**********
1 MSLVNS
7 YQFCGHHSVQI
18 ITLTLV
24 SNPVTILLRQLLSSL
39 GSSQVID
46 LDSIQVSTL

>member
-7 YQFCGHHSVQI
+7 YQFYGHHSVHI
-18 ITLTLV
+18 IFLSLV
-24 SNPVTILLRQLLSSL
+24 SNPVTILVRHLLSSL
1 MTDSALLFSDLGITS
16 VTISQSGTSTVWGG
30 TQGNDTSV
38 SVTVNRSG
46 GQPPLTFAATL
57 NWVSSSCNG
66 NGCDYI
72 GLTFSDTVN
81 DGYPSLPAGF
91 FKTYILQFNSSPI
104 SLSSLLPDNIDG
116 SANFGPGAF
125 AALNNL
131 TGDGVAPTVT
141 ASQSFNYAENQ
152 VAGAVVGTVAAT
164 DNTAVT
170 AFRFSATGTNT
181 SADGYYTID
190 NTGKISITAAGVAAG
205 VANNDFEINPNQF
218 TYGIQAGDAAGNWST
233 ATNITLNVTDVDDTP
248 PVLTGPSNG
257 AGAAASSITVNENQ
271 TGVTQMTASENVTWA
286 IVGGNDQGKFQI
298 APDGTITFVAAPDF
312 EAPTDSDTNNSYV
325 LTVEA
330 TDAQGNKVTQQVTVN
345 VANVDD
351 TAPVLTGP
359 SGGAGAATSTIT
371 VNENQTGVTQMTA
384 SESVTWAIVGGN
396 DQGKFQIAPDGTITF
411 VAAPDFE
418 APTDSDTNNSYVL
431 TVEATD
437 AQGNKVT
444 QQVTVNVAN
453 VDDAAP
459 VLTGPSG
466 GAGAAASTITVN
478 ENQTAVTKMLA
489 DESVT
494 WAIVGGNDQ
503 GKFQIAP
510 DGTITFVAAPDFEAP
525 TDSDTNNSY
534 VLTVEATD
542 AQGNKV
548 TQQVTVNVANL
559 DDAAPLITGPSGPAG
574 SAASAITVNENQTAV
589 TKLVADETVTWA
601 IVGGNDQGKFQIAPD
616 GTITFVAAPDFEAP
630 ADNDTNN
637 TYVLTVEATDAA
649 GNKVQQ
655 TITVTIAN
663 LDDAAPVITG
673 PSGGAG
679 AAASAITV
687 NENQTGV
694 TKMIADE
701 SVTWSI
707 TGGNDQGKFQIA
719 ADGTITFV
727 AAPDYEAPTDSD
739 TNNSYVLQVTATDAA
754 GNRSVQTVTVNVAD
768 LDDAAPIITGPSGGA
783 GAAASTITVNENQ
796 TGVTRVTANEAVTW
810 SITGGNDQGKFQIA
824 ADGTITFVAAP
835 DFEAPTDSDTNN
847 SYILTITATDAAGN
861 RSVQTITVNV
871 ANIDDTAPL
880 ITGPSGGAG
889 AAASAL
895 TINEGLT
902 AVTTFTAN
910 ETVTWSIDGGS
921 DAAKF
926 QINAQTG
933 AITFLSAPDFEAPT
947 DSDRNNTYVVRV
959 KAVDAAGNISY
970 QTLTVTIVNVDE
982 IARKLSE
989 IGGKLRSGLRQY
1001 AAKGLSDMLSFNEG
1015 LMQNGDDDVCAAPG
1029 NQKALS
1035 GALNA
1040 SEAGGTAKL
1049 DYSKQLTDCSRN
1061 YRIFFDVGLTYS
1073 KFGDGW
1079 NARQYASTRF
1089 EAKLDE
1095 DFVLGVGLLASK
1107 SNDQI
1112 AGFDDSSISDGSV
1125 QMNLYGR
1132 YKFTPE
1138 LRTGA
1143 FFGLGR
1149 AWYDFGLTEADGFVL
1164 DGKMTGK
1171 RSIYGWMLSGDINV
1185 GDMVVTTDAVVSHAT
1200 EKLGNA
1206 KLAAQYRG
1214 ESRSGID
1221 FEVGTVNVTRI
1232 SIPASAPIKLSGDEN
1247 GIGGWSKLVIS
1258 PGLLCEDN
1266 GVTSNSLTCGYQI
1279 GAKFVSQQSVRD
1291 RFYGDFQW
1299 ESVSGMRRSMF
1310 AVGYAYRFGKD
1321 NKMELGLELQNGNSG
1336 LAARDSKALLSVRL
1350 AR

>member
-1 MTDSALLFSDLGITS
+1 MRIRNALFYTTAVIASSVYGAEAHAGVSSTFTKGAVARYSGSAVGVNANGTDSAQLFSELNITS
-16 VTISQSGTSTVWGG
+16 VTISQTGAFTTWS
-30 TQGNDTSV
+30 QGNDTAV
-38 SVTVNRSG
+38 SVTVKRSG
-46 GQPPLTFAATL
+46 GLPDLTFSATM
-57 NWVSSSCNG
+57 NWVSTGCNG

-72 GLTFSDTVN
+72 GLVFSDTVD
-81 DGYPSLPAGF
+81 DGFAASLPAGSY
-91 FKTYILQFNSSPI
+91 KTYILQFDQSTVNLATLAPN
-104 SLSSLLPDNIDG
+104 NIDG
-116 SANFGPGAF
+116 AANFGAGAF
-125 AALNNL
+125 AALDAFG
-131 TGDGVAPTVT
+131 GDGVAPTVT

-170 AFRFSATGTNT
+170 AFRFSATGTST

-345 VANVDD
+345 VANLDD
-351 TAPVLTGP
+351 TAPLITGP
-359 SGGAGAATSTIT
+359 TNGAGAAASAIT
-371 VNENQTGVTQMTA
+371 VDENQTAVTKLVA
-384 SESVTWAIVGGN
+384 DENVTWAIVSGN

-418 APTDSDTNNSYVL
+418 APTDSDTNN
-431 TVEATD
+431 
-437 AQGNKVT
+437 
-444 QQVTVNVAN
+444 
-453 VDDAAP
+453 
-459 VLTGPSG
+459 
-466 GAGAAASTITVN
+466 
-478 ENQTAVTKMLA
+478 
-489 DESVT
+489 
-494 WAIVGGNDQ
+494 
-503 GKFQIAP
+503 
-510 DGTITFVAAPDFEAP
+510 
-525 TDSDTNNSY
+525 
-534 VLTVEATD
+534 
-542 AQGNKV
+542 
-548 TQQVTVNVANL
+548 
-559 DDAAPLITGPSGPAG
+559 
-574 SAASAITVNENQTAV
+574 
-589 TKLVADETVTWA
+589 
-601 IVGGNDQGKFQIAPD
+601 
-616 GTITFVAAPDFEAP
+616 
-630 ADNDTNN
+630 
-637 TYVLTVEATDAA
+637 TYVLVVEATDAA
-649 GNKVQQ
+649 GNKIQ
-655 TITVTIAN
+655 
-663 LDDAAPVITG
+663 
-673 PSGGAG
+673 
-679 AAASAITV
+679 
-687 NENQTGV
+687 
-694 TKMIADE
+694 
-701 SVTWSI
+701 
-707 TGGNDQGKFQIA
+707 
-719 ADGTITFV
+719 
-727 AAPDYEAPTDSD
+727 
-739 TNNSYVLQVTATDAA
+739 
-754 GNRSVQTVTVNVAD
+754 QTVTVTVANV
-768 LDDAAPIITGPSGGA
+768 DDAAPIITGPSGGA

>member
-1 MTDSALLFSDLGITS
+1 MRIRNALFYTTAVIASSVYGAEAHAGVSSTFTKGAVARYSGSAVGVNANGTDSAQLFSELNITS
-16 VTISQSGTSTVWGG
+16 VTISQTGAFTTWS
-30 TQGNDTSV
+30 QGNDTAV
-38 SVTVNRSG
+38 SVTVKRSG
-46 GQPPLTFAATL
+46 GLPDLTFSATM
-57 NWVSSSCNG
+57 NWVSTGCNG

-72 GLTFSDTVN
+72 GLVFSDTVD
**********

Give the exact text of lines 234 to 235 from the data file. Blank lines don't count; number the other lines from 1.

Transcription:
+655 
-663 LDDAAPVITG